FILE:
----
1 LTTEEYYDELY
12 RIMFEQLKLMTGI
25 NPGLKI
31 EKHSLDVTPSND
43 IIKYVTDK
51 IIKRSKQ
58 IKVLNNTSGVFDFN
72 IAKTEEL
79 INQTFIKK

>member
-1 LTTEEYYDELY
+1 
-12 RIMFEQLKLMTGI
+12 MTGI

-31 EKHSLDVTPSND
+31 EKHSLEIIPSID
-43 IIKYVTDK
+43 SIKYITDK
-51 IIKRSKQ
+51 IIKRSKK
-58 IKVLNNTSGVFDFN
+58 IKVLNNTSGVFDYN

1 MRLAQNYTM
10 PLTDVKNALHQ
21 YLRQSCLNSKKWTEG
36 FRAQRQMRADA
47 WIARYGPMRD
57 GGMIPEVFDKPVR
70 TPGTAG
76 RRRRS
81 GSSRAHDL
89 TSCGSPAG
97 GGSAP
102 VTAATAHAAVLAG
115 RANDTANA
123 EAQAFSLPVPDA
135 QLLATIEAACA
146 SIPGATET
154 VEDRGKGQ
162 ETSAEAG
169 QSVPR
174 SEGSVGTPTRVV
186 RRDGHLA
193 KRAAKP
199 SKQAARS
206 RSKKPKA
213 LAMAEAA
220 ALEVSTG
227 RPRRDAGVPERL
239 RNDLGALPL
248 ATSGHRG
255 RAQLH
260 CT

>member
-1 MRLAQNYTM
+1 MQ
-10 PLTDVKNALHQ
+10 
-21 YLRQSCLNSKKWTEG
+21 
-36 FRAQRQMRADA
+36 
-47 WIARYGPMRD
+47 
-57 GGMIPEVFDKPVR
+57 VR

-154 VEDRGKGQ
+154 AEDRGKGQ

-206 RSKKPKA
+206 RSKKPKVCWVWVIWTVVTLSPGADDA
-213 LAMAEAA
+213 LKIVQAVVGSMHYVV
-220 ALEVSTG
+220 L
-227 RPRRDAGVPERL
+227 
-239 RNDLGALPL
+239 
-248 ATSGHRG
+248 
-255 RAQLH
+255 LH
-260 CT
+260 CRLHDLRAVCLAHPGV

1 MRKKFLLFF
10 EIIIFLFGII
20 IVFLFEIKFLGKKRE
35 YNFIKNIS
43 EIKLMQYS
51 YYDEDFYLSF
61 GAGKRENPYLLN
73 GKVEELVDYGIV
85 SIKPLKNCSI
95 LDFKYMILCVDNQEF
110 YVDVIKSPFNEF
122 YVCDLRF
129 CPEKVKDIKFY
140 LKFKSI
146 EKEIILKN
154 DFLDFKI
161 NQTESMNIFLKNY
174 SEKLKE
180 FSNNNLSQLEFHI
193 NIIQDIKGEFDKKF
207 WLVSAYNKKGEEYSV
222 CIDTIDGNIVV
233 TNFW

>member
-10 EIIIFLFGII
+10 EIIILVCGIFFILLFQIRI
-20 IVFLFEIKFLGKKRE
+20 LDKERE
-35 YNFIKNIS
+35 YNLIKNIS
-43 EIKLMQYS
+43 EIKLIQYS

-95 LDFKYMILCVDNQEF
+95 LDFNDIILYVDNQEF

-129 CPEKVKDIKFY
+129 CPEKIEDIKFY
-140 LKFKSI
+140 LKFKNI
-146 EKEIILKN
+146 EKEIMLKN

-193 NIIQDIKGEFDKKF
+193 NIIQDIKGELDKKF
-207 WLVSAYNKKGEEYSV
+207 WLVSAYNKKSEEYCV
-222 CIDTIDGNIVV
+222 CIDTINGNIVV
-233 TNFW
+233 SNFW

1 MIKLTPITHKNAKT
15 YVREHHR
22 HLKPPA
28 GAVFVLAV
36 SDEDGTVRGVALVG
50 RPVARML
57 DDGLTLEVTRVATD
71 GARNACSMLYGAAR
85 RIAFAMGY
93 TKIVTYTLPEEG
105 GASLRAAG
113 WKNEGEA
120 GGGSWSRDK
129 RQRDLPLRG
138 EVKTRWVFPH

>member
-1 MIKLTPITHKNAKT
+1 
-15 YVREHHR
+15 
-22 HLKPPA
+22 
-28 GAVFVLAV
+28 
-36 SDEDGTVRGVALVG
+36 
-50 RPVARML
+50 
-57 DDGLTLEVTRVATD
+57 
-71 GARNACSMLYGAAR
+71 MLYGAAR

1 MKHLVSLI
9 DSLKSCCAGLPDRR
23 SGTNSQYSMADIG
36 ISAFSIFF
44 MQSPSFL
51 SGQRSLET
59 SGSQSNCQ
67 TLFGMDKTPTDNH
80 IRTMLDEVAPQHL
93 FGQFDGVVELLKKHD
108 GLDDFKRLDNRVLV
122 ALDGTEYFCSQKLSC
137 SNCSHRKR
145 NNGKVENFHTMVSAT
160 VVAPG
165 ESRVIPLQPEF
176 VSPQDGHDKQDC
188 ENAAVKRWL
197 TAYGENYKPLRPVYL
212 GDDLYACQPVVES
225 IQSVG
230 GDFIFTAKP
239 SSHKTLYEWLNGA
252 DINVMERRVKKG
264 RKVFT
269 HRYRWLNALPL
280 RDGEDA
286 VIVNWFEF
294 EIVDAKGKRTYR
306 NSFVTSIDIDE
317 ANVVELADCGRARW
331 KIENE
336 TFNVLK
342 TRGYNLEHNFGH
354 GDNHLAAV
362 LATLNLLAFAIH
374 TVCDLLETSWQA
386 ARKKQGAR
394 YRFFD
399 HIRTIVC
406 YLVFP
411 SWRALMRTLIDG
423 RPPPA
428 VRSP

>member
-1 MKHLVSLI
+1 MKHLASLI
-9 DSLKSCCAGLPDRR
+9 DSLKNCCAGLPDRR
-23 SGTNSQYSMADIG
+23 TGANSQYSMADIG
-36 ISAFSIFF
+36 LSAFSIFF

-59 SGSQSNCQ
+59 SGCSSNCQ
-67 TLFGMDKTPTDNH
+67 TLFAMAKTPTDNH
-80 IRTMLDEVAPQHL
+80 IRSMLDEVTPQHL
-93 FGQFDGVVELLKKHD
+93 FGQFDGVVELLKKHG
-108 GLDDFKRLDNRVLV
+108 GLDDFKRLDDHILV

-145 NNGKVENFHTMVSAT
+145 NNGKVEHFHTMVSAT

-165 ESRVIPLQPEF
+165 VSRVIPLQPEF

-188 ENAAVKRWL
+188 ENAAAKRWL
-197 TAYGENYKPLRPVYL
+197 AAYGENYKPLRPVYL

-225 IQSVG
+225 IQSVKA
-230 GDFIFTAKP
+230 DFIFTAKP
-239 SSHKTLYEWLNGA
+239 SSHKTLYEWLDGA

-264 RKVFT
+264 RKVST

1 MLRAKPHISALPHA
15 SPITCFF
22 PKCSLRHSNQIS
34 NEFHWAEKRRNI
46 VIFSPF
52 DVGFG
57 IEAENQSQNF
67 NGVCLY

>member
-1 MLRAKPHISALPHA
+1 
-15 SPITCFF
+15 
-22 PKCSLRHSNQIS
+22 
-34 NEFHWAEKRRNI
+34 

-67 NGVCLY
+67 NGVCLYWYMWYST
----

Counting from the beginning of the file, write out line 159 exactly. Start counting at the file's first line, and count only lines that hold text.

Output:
-50 RPVARML